The Book of Common Prayer

BCPLayoutWeb.pngThe Book of Common Prayer holds the prayers and services for occasions when the community comes together, and for individual use.

First produced by Archbishop Thomas Cranmer in 1549, the current revision of 1979 is used at St. James and in most Episcopal churches in the United States. However, there are more than 70 million Anglicans (Episcopalians) in 163 countries around the world, each using a Book of Common Prayer in their own language and reflecting their experience in the world.

Worship in the Episcopal Church is liturgical — literally, “work of the people.” By following the service in the Book of Common Prayer, all can participate, fortifying and reminding us that each person is important to the life of the community and the church.

It is also a book for daily living. Many of the prayers are appropriate for use in daily devotions or at meal time, or when praying for our own needs, or those of others.

How Does it Relate to the Bible?

Two-thirds of the material in the Book of Common Prayer comes directly from the Bible, and our worship is founded in Scripture.

Why is it called “Common” Prayer?

The Episcopal worship service is of the community, and these are the words and prayers we say together, “in common.”

This means that on any given Sunday, someone familiar with the Book of Common Prayer can walk into any Episcopal church in the land (and with small local variations, any Anglican church in the world) and take part in the service.

What’s Included?

The primary service is the Holy Eucharist — the presentation of the Last Supper with Christ and his disciples. Visitors often first experience it at baptisms, weddings, or funerals in the Episcopal Church.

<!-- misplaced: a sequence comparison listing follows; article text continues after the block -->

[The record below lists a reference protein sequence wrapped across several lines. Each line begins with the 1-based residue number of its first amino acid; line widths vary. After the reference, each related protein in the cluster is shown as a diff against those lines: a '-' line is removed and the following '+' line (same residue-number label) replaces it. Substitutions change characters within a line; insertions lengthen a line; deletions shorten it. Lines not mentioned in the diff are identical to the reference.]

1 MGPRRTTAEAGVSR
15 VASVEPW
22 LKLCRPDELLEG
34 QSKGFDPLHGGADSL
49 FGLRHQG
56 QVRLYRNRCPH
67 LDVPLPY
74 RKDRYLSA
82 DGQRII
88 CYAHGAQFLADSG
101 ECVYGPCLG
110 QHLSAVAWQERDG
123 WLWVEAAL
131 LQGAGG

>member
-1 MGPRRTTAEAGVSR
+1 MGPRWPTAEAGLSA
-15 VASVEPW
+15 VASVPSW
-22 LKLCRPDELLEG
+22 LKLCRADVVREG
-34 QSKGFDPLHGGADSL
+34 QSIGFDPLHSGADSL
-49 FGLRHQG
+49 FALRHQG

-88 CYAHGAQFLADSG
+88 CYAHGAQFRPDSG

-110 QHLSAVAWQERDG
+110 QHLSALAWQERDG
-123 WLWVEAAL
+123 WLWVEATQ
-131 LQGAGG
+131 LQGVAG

How Can I Use it Personally?

Even if you don’t come from a liturgical tradition, you’ll find that the Book of Common Prayer is a well of inspiration. The influence of the Book of Common Prayer has permeated into many worship traditions and ceremonies, as well as society in general. “Till death us do part,” “Earth to earth, ashes to ashes, dust to dust,” and many more from the Book of Common Prayer are familiar phrases.

There are prayers for private or family use throughout the day, special prayers for our own needs and those of others and our world, praise and thanksgiving, and for special occasions.

All 150 Psalms or poems from the Old Testament are in the Book of Common Prayer to be ready at any time.

There is also a calendar for reading through the entire Bible every two years. An outline of the Episcopal faith, formulas for finding the dates of church holy days, and historical church documents are also included.

Can I Make Up My Own Prayers?

The Book of Common Prayer is meant to complement daily individual prayer, not replace it. Every service in the book includes time for personal prayer, either silent or aloud.

The Book of Common Prayer has been a source of comfort, joy, inspiration, and a unique treasure in Christian worship for over 400 years.


The Book of Common Prayer is widely available at booksellers and libraries, as well as through our church office. You can also find online versions, as the text has been put in the public domain.

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